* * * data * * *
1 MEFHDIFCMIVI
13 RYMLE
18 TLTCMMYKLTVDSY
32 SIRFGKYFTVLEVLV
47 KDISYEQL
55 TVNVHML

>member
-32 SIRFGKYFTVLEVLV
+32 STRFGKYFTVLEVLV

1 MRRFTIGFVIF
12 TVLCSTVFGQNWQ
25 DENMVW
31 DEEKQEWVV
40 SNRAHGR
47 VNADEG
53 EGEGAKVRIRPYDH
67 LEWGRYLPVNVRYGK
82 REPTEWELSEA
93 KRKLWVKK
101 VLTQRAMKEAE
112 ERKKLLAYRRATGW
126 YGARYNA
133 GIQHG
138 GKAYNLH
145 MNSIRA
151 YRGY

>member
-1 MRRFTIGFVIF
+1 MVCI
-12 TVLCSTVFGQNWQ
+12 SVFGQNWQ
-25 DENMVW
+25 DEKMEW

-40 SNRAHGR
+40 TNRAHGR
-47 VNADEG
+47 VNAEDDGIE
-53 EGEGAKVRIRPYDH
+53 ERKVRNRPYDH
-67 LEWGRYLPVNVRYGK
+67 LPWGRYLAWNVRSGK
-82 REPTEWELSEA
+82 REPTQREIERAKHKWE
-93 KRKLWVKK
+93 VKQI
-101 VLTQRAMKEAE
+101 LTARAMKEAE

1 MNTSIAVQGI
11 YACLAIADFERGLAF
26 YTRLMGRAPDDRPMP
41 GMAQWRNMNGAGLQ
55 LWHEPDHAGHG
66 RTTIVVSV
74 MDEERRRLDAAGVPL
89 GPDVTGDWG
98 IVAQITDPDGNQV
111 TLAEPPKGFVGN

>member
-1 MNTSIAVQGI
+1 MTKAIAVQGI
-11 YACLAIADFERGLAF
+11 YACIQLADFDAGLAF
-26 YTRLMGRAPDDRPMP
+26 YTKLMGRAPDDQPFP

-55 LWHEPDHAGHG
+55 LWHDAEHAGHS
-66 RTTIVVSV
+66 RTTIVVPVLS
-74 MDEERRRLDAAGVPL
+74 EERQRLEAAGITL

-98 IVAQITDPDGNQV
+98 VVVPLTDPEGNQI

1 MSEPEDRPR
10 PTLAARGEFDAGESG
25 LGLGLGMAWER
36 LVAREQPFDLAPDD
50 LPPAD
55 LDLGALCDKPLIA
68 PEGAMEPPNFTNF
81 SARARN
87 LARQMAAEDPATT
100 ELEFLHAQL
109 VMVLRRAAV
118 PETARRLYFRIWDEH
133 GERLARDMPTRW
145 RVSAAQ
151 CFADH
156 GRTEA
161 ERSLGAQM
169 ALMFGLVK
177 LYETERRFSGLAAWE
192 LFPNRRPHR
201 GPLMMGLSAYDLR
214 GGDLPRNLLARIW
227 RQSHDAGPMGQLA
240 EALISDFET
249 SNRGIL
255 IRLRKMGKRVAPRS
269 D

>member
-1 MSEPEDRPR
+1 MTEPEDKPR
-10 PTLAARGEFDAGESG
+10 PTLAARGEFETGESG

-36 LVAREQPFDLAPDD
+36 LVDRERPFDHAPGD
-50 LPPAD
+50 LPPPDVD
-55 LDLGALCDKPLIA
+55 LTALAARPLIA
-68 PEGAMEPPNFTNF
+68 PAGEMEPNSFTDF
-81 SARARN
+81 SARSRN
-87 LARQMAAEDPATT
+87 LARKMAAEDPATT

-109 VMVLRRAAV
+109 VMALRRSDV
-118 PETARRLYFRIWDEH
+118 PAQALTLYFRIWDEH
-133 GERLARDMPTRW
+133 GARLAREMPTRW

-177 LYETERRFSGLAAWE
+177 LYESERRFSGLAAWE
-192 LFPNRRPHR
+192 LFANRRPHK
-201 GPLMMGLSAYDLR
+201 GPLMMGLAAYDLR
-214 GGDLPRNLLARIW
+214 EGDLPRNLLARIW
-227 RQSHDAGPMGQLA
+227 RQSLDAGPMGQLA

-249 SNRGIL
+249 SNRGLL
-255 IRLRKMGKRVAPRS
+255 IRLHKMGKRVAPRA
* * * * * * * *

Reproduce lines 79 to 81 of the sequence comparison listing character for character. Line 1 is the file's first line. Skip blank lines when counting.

68 PEGAMEPPNFTNF
81 SARARN
87 LARQMAAEDPATT